The climate is warming and changing; what does that mean for animals who live in these regions? Climate change is affecting populations of insects, reptiles, birds, fish, mammals, and amphibians. The following species have been most affected: wolves (and other canids), polar bears, penguins, butterflies (and other insects), frogs (and other amphibians), walruses, lions (and other big cats), whales (and dolphins).
There is a multitude of different factors that have been cited as reasons for increased global warming and, thus, global forest loss. Some of these reasons include more frequent instances of extreme weather such as droughts, wildfires, tornadoes, and hurricanes; deforestation in areas like Canada, Russia, and even Brazil; emissions from factories, cars, and planes; and an overall rise in temperature across Earth that has occurred since 1850.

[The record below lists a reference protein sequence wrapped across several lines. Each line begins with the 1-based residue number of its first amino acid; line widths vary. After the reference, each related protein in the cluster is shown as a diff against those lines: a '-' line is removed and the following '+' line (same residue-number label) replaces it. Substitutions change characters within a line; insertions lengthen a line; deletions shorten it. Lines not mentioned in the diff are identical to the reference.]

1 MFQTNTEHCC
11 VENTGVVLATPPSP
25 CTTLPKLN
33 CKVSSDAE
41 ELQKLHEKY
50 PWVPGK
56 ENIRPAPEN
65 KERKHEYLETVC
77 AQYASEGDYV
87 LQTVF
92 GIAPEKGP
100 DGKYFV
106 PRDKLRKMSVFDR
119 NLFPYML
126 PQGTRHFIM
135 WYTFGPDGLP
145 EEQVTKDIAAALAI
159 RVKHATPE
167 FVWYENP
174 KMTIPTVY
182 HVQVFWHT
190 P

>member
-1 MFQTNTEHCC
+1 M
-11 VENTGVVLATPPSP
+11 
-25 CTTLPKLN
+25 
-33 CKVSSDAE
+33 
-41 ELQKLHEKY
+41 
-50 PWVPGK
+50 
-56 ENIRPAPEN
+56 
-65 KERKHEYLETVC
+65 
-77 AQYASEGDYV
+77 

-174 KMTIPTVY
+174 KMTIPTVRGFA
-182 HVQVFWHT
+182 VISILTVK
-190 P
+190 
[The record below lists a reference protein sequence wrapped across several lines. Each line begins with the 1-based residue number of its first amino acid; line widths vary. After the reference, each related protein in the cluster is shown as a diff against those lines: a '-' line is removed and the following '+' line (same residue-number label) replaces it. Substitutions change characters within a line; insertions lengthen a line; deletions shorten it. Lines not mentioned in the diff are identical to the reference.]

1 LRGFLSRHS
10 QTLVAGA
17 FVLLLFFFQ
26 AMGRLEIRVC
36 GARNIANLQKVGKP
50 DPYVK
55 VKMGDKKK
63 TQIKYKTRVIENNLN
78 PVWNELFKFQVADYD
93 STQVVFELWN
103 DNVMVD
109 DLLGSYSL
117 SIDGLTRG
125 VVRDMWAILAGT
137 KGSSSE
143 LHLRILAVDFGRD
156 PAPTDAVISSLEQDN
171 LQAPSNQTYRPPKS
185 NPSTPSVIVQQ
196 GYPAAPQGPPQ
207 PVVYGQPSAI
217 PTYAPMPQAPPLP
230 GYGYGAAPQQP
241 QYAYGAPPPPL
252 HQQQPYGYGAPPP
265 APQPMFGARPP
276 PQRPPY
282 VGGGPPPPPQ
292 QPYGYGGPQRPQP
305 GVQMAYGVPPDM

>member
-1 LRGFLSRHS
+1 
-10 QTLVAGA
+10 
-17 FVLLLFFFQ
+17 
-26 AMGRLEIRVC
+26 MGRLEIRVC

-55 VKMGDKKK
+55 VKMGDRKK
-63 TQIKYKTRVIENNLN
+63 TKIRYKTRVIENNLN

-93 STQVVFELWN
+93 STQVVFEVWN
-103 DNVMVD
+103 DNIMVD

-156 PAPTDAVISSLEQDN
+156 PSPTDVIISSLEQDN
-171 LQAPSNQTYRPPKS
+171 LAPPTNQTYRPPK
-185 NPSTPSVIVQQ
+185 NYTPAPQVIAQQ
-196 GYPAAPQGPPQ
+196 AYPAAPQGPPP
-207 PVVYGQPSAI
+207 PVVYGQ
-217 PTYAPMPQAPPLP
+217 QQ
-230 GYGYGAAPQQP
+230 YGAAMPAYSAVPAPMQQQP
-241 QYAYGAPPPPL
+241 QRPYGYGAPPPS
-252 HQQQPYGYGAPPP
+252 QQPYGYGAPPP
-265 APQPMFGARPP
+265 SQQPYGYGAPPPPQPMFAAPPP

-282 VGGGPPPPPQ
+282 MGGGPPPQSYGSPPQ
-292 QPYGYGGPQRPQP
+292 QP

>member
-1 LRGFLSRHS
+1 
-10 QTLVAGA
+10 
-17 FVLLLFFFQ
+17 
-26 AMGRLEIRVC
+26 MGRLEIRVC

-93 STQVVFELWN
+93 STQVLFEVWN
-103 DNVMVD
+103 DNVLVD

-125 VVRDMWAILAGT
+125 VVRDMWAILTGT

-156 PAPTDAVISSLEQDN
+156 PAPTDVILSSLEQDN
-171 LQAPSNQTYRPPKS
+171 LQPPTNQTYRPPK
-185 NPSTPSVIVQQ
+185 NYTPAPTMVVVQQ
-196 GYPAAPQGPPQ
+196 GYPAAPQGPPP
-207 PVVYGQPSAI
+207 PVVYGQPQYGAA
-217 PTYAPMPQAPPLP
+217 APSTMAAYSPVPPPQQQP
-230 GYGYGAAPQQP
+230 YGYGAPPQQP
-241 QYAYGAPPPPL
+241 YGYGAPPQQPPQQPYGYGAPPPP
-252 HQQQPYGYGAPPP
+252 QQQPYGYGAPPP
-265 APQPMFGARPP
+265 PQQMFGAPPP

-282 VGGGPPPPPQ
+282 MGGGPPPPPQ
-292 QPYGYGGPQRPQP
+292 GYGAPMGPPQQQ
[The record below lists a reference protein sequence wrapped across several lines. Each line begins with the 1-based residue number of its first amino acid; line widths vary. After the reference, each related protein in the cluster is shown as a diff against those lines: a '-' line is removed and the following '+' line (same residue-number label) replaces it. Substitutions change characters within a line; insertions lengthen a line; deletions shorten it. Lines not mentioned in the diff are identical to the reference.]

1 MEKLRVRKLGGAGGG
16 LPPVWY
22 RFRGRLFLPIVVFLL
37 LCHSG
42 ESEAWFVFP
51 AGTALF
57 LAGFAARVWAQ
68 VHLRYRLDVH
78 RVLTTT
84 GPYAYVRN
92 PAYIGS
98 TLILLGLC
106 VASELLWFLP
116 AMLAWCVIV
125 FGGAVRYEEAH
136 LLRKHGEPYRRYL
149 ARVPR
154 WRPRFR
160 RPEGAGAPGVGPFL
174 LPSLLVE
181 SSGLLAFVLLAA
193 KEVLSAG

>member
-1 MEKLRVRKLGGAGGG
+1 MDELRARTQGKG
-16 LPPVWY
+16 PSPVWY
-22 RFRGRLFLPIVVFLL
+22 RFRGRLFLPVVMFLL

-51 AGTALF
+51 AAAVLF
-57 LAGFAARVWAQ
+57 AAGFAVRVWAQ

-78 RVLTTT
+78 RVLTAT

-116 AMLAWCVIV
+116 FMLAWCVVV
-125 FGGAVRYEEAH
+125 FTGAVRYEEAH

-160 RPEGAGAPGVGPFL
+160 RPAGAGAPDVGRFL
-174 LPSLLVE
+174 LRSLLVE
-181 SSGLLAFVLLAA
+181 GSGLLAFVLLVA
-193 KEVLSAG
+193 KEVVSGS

Many people believe there is no way to avoid contributing to global warming, but it is possible to reduce your carbon footprint. There are many simple ways you can work to reduce emissions and prevent further environmental damage from occurring. A few examples include: buying green power or making a monthly donation to offset your carbon output, installing solar panels on your roof, growing trees in your yard, and cycling rather than driving where possible.
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Ubuntu Village will be traveling to Africa soon and we would like to document this trip and any other trips taken in a blog format.